Recommendation 5 To effectively support the UK’s increasing STEM capability, the system as a whole needs to grow. Recognising the high value placed on doctoral studentships by industry, EPSRC should engage with industry (both the current and new sectors) to encourage and enable increased industry funding and co-funding of doctoral students. These are effective ways of attracting industry investment into the R&D landscape.
Recommendation 6 EPSRC should showcase the ways small and medium enterprises can and do engage with doctoral students, to widen participation and enable overall growth in the system.
Recommendation 7 EPSRC should work with UKRI on doctoral student issues covered by the Government’s People and Culture Strategy expected to be published in summer 2021, ensuring that issues facing the EPS community are addressed. In particular, the New Deal for postgraduate research is expected to address areas such as the stipend level for doctoral students, the rights and conditions of doctoral studentships, financial sustainability of doctoral education investments, doctoral student recruitment policies, and the health and wellbeing of students.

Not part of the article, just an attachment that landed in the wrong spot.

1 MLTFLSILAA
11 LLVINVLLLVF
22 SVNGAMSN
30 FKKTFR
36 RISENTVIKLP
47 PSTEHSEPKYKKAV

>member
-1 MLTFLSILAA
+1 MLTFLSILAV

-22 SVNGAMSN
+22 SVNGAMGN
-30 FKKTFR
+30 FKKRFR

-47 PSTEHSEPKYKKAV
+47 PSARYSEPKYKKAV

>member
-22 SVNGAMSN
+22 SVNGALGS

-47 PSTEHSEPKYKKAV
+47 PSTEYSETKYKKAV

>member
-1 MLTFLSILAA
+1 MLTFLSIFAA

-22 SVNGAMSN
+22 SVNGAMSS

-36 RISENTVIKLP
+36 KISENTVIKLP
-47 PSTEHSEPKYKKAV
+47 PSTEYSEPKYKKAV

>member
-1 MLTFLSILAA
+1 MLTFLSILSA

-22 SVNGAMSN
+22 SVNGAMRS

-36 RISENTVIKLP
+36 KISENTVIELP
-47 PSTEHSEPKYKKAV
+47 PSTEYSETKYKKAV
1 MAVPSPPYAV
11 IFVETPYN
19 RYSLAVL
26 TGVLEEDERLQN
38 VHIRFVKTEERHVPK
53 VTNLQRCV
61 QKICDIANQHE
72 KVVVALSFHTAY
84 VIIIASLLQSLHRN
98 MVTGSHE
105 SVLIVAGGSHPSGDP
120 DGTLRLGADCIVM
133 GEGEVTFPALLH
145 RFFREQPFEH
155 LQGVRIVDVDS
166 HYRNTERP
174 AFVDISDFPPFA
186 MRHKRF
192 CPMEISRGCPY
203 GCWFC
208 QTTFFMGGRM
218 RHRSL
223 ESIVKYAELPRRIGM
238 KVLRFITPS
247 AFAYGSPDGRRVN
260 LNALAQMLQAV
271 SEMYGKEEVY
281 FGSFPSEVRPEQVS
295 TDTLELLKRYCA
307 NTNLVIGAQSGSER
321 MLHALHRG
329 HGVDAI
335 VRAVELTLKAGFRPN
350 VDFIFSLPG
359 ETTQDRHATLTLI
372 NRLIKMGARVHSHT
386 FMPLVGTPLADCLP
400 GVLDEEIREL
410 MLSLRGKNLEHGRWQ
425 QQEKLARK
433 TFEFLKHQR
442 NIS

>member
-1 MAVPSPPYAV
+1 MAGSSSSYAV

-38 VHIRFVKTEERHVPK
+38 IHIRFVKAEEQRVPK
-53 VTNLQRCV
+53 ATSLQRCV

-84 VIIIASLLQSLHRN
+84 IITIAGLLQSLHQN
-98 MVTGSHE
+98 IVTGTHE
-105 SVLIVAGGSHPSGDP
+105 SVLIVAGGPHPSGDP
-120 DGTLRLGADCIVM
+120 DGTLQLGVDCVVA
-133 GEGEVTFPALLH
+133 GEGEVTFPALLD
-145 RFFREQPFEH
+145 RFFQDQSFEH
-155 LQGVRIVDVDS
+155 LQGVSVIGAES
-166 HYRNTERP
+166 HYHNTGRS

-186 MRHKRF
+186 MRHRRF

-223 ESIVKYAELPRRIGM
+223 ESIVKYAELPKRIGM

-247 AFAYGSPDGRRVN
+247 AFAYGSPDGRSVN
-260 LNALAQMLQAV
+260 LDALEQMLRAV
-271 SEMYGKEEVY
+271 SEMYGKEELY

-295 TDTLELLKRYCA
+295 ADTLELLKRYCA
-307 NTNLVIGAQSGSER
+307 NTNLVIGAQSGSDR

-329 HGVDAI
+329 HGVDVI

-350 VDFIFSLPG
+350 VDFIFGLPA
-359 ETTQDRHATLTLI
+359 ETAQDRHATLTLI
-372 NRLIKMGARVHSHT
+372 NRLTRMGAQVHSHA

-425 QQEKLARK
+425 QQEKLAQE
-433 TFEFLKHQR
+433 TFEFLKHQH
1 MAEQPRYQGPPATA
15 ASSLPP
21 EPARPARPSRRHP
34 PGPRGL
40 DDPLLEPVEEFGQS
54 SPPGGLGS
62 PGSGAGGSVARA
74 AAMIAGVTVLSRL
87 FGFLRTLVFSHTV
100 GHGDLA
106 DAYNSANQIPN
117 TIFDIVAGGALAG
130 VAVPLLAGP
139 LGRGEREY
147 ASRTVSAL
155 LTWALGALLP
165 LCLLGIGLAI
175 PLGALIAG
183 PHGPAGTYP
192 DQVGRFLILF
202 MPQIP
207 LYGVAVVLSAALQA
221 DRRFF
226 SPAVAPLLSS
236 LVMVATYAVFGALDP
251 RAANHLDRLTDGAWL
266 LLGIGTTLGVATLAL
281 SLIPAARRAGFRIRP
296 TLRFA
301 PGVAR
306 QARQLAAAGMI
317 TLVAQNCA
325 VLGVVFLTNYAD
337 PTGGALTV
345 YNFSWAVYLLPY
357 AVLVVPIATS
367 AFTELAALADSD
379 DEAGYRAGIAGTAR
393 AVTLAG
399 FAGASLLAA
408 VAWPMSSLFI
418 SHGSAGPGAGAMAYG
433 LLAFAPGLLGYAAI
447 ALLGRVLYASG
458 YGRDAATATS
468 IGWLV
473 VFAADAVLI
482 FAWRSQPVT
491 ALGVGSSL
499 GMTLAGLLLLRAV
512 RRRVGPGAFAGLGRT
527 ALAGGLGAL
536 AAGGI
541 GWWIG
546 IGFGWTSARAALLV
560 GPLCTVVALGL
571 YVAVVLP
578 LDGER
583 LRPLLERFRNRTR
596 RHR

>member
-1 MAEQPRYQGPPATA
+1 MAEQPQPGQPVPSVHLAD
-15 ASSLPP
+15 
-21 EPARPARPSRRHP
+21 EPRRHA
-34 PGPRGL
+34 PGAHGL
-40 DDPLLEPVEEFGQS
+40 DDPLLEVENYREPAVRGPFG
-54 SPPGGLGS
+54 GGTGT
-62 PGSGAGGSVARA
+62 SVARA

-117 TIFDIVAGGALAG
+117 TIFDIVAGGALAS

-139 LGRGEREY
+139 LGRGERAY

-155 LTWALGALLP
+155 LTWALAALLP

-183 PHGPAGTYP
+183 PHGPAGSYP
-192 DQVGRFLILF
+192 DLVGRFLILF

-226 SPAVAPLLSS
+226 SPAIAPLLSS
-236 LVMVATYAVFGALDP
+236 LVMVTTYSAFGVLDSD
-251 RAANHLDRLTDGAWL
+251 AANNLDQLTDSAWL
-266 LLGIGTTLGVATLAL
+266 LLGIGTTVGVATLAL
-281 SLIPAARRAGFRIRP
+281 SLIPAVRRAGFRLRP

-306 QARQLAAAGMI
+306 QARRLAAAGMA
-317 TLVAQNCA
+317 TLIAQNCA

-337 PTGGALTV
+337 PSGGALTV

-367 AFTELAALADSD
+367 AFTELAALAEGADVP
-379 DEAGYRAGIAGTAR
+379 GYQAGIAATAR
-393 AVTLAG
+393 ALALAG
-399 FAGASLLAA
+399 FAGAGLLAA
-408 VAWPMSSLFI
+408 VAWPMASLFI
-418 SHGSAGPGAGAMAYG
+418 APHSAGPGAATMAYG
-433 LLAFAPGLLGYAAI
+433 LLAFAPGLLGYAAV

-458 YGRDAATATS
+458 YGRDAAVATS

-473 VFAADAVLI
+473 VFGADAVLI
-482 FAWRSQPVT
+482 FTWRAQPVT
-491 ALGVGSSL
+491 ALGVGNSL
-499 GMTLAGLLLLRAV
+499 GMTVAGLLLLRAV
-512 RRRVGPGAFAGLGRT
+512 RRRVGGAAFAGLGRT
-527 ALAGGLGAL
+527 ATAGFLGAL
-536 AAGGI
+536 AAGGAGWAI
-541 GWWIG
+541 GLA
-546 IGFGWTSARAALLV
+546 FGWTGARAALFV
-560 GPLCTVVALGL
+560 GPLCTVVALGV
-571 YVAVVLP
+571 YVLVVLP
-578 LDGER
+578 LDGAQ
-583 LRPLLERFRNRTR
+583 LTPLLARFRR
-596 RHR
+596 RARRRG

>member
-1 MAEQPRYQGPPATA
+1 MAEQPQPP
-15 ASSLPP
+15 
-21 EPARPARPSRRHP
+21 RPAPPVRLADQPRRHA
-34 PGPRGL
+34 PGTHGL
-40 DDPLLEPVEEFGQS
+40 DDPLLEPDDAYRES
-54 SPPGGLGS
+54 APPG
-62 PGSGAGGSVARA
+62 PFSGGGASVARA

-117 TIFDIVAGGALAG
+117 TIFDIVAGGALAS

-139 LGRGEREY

Recommendation 8 The existing opportunity to employ graduates on UKRI grants does not replace our main route to doctoral education but could provide a valuable alternative career
Recommendation 9 EPSRC should work with the sector to provide greater recognition and visibility of the wider skills developed alongside research skills during a doctorate to ensure the employability of all doctoral graduates.
Recommendation 10 All EPSRC funded students should have access to opportunities outside of their research project (e.g., conferences, placements, public engagement), irrespective of the funding route. EPSRC should be explicit within each scheme that funding should be made available for opportunities outside of the research project.